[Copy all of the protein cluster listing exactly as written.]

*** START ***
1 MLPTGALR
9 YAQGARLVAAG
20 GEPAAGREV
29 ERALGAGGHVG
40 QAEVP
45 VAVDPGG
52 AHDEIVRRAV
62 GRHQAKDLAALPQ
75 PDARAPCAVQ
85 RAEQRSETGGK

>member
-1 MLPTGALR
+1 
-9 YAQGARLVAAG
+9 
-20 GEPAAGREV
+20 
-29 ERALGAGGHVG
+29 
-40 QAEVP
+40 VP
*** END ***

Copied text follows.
1 MLPTGALR
9 YAQGARLVAAG
20 GEPAAGREV
29 ERALGAGGHVG
40 QAEVP
45 VAVDPGG
52 AHDEIVRRAV
62 GRHQAKDLAALPQ
75 PDARAPCAVQ
85 RAEQRSETGGK

>member
-1 MLPTGALR
+1 
-9 YAQGARLVAAG
+9 
-20 GEPAAGREV
+20 
-29 ERALGAGGHVG
+29 
-40 QAEVP
+40 VP